College tuition, student loans and divorce can be a messy mix. Planning out how to pay for college costs can get trickier when you’re working with an ex.
But many divorced parents make it work each year for the benefit of their children attending college. From FAFSA forms to divorce agreements, here are some tips for exes to work together and navigate the world of college costs and financing.
Outline college payment in the divorce agreement
Most states allow parents who are divorcing to work out a voluntary college support agreement, according to legal resource Lawyers.com. This is a contract in which the divorcees agree on responsibility for college costs and details of payment.
“Often, the parents either commit to each save $X per month or per year, per child” toward a college account, says Jessica Markham, a Maryland-based attorney specializing in family law. Alternatively, “they will commit to funding college at a certain rate,” such as agreeing to pay the cost of an in-state public college, she adds.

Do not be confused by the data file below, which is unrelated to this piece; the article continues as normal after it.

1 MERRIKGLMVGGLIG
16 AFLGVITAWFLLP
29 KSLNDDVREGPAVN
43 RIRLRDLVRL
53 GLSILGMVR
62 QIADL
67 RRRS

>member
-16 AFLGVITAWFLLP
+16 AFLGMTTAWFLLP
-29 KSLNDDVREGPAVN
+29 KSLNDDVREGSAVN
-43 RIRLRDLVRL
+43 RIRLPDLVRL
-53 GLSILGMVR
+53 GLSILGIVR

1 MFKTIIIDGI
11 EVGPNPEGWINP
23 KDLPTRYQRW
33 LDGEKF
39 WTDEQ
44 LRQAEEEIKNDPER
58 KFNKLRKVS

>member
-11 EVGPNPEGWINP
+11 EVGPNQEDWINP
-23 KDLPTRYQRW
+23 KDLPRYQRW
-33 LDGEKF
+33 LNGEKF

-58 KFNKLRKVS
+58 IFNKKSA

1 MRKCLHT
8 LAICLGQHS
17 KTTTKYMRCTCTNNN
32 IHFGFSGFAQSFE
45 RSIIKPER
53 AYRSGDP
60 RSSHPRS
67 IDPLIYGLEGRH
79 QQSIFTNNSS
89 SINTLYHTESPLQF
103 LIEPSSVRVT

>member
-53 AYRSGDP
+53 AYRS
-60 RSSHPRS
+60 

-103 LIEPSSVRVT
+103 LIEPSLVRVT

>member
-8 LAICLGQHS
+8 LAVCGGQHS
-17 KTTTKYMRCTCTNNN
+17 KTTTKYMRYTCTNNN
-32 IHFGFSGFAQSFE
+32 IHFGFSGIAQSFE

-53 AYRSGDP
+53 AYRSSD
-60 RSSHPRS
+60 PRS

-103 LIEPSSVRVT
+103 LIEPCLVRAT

Divorcing parents should enter these agreements carefully, however. They want to be able to honor those commitments later without hardship. “Most parties will be wary of committing themselves far out in the future for a figure they may not be able to afford,” Markham says.
Review state divorce laws about financial support for college
Divorce laws vary widely by state, and this includes rules regarding paying for college.
“Depending on the state where the family lives, this may be tough,” says Carol Meerschaert, editor-in-chief of HBAdvantage Magazine and divorcee who helped her three children attend college.
“I got divorced in Maine so there is no law to support putting paying for college in a divorce decree. In Maine, once the child is 18 they are on their own.”
Some state laws might require a divorced parent to financially support a child in college even when there is no college support agreement in place. In Utah and Washington, for example, laws allow courts to order a non-custodial parent to pay, reports Lawyers.com.